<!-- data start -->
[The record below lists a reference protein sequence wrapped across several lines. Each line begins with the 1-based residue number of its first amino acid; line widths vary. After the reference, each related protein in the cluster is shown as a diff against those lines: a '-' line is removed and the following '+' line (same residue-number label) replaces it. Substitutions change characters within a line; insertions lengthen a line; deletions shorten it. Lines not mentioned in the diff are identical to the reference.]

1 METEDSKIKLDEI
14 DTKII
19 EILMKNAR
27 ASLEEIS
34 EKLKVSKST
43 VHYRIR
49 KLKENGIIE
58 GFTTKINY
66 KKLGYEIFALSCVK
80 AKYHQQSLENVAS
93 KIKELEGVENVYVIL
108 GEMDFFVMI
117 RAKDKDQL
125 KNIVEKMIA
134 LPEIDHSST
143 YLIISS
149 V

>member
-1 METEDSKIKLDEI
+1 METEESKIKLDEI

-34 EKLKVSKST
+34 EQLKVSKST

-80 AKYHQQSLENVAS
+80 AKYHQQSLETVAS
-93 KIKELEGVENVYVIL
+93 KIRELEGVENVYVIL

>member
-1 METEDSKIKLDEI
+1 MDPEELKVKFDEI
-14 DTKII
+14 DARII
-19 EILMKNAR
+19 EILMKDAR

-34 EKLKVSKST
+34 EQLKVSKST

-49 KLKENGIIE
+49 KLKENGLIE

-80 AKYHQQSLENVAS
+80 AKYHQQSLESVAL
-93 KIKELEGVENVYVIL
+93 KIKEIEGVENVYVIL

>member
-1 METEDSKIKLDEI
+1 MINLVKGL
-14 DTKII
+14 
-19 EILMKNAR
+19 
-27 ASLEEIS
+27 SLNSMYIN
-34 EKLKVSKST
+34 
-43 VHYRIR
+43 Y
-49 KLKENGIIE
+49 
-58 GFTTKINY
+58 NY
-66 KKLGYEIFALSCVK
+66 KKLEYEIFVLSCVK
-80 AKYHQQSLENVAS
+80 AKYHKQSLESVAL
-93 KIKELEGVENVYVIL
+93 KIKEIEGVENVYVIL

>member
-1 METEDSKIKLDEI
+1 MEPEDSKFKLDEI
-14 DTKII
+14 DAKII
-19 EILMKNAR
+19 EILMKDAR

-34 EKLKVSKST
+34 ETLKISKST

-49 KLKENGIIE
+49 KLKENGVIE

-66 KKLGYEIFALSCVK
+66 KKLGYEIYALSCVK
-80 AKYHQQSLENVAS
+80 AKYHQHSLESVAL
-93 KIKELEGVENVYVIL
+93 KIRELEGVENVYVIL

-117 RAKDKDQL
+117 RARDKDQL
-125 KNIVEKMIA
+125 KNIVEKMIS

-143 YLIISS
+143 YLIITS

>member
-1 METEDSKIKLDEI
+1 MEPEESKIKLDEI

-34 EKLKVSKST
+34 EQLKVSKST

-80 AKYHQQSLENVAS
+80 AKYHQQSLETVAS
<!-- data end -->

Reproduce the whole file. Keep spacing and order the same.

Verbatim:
[The record below lists a reference protein sequence wrapped across several lines. Each line begins with the 1-based residue number of its first amino acid; line widths vary. After the reference, each related protein in the cluster is shown as a diff against those lines: a '-' line is removed and the following '+' line (same residue-number label) replaces it. Substitutions change characters within a line; insertions lengthen a line; deletions shorten it. Lines not mentioned in the diff are identical to the reference.]

1 METEDSKIKLDEI
14 DTKII
19 EILMKNAR
27 ASLEEIS
34 EKLKVSKST
43 VHYRIR
49 KLKENGIIE
58 GFTTKINY
66 KKLGYEIFALSCVK
80 AKYHQQSLENVAS
93 KIKELEGVENVYVIL
108 GEMDFFVMI
117 RAKDKDQL
125 KNIVEKMIA
134 LPEIDHSST
143 YLIISS
149 V

>member
-1 METEDSKIKLDEI
+1 METEESKIKLDEI

-34 EKLKVSKST
+34 EQLKVSKST

-80 AKYHQQSLENVAS
+80 AKYHQQSLETVAS
-93 KIKELEGVENVYVIL
+93 KIRELEGVENVYVIL

>member
-1 METEDSKIKLDEI
+1 MDPEELKVKFDEI
-14 DTKII
+14 DARII
-19 EILMKNAR
+19 EILMKDAR

-34 EKLKVSKST
+34 EQLKVSKST

-49 KLKENGIIE
+49 KLKENGLIE

-80 AKYHQQSLENVAS
+80 AKYHQQSLESVAL
-93 KIKELEGVENVYVIL
+93 KIKEIEGVENVYVIL

>member
-1 METEDSKIKLDEI
+1 MINLVKGL
-14 DTKII
+14 
-19 EILMKNAR
+19 
-27 ASLEEIS
+27 SLNSMYIN
-34 EKLKVSKST
+34 
-43 VHYRIR
+43 Y
-49 KLKENGIIE
+49 
-58 GFTTKINY
+58 NY
-66 KKLGYEIFALSCVK
+66 KKLEYEIFVLSCVK
-80 AKYHQQSLENVAS
+80 AKYHKQSLESVAL
-93 KIKELEGVENVYVIL
+93 KIKEIEGVENVYVIL

>member
-1 METEDSKIKLDEI
+1 MEPEDSKFKLDEI
-14 DTKII
+14 DAKII
-19 EILMKNAR
+19 EILMKDAR

-34 EKLKVSKST
+34 ETLKISKST

-49 KLKENGIIE
+49 KLKENGVIE

-66 KKLGYEIFALSCVK
+66 KKLGYEIYALSCVK
-80 AKYHQQSLENVAS
+80 AKYHQHSLESVAL
-93 KIKELEGVENVYVIL
+93 KIRELEGVENVYVIL

-117 RAKDKDQL
+117 RARDKDQL
-125 KNIVEKMIA
+125 KNIVEKMIS

-143 YLIISS
+143 YLIITS

>member
-1 METEDSKIKLDEI
+1 MEPEESKIKLDEI

-34 EKLKVSKST
+34 EQLKVSKST

-80 AKYHQQSLENVAS
+80 AKYHQQSLETVAS